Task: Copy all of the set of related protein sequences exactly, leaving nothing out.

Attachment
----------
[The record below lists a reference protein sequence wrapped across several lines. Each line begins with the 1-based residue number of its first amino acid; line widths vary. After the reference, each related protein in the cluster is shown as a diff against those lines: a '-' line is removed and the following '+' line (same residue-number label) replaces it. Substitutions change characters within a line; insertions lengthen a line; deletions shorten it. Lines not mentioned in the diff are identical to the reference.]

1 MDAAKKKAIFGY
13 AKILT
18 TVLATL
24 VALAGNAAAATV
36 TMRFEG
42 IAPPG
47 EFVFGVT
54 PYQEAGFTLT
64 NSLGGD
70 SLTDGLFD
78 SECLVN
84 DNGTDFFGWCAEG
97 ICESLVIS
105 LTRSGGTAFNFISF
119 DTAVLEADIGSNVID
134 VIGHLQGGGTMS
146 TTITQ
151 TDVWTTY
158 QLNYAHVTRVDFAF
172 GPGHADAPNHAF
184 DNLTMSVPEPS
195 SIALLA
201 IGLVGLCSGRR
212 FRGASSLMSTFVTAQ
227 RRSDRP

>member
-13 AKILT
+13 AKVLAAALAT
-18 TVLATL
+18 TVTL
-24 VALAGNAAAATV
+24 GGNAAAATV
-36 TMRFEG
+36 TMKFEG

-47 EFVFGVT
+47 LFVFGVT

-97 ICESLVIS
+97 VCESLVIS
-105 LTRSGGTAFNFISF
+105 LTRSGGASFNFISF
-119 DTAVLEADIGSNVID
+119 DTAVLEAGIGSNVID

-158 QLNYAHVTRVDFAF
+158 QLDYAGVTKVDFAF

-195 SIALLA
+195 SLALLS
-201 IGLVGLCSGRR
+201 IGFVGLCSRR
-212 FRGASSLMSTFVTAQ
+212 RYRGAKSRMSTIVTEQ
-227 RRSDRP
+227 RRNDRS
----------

[The record below lists a reference protein sequence wrapped across several lines. Each line begins with the 1-based residue number of its first amino acid; line widths vary. After the reference, each related protein in the cluster is shown as a diff against those lines: a '-' line is removed and the following '+' line (same residue-number label) replaces it. Substitutions change characters within a line; insertions lengthen a line; deletions shorten it. Lines not mentioned in the diff are identical to the reference.]

1 MDAAKKKAIFGY
13 AKILT
18 TVLATL
24 VALAGNAAAATV
36 TMRFEG
42 IAPPG
47 EFVFGVT
54 PYQEAGFTLT
64 NSLGGD
70 SLTDGLFD
78 SECLVN
84 DNGTDFFGWCAEG
97 ICESLVIS
105 LTRSGGTAFNFISF
119 DTAVLEADIGSNVID
134 VIGHLQGGGTMS
146 TTITQ
151 TDVWTTY
158 QLNYAHVTRVDFAF
172 GPGHADAPNHAF
184 DNLTMSVPEPS
195 SIALLA
201 IGLVGLCSGRR
212 FRGASSLMSTFVTAQ
227 RRSDRP

>member
-13 AKILT
+13 AKVLAAALAT
-18 TVLATL
+18 TVTL
-24 VALAGNAAAATV
+24 GGNAAAATV
-36 TMRFEG
+36 TMKFEG

-47 EFVFGVT
+47 LFVFGVT

-97 ICESLVIS
+97 VCESLVIS
-105 LTRSGGTAFNFISF
+105 LTRSGGASFNFISF
-119 DTAVLEADIGSNVID
+119 DTAVLEAGIGSNVID

-158 QLNYAHVTRVDFAF
+158 QLDYAGVTKVDFAF

-195 SIALLA
+195 SLALLS
-201 IGLVGLCSGRR
+201 IGFVGLCSRR
-212 FRGASSLMSTFVTAQ
+212 RYRGAKSRMSTIVTEQ
-227 RRSDRP
+227 RRNDRS